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Charity urges people to talk about getting old

14th July 2016

This news article is from Handicare UK. Articles that appear on this website are for information purposes only.

A charity supporting older people has said that the golden generation is reluctant to talk about getting older, suggesting that only two in three adults over 65 have had a conversation about their options later in life.

As we enter our senior years it can be reassuring to have a plan in place, whether this is considering a stairlift to help us move around the home independently or arranging the kind of care we want to receive when we need the extra support. Discussing what will happen as we get older in an open and honest way can help to work through any anxieties or queries we may have about this time in our lives.

In a recent study published by Independent Age, We need to talk about caring: dealing with difficult conversations, the charity found that many older people are steering clear of conversation topics about later life.

Tough topics included preferences for end of life care, where older people might live when they could no longer remain at home and who would care for them when they’re getting older.

Over 2,000 adults completed the online study for Independent Age, which included questions about how they talked about getting older and who with.

Despite almost four out of five older respondents believing that having these difficult conversations is important, worryingly, less than a quarter of older people have actually managed to broach the subject with family members.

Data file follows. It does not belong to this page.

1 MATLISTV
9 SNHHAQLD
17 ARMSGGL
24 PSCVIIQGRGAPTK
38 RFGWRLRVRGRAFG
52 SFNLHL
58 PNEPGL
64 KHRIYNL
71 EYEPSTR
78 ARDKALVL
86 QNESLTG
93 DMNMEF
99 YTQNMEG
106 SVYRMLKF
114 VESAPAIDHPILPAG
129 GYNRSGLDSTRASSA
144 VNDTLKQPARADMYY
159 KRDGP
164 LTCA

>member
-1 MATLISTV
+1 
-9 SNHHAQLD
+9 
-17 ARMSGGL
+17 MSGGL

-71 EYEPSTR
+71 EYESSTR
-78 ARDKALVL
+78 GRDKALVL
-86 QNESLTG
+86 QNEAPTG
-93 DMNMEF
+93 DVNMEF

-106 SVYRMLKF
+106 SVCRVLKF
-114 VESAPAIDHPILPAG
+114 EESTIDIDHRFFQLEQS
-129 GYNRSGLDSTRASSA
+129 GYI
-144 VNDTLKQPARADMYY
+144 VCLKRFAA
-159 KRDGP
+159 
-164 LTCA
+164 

An estimated seven million people aged 65 and over said that they have never talked about their options. Of this, three million claimed that they planned to, while another three million had not and did not intend to discuss the crucial subjects with family or friends.

The charity’s chief executive Janet Morrison explains the unwillingness of some to open up to others: "For many families, having these conversations will never be easy. For older people, it can mean facing the prospect of losing independence.

"For their relatives, it can mean facing the thought of losing a loved one or feeling overwhelmed by a sense of responsibility.

"But these are issues that only get more pressing with time. It is vital that families start talking about these issues now, so they're not left making important decisions at times of crisis or suddenly struggling to cope with significant caring responsibilities."

The concern is to be expected with complicated conversations about care, housing and health and wellbeing becoming more necessary as the years go by.

The charity has recommended that information about care should be made more accessible to the older generation, and that the NHS as well as local authorities and key providers would play a pivotal role in this distribution.